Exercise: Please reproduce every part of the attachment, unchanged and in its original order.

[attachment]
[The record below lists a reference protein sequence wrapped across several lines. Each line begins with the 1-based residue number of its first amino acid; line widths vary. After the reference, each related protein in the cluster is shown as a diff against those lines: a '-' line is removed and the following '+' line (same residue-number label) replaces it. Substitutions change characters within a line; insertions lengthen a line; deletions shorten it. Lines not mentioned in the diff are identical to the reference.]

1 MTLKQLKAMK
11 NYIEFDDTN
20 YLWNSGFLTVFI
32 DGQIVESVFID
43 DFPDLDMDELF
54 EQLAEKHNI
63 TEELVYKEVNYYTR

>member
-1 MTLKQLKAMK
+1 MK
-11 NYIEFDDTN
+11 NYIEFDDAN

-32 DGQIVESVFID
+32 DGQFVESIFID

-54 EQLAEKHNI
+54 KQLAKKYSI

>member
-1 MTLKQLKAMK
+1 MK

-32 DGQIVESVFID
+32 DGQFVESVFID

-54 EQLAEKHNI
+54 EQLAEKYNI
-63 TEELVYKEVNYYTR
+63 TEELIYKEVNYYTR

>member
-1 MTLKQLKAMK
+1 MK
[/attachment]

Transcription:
[The record below lists a reference protein sequence wrapped across several lines. Each line begins with the 1-based residue number of its first amino acid; line widths vary. After the reference, each related protein in the cluster is shown as a diff against those lines: a '-' line is removed and the following '+' line (same residue-number label) replaces it. Substitutions change characters within a line; insertions lengthen a line; deletions shorten it. Lines not mentioned in the diff are identical to the reference.]

1 MTLKQLKAMK
11 NYIEFDDTN
20 YLWNSGFLTVFI
32 DGQIVESVFID
43 DFPDLDMDELF
54 EQLAEKHNI
63 TEELVYKEVNYYTR

>member
-1 MTLKQLKAMK
+1 MK
-11 NYIEFDDTN
+11 NYIEFDDAN

-32 DGQIVESVFID
+32 DGQFVESIFID

-54 EQLAEKHNI
+54 KQLAKKYSI

>member
-1 MTLKQLKAMK
+1 MK

-32 DGQIVESVFID
+32 DGQFVESVFID

-54 EQLAEKHNI
+54 EQLAEKYNI
-63 TEELVYKEVNYYTR
+63 TEELIYKEVNYYTR

>member
-1 MTLKQLKAMK
+1 MK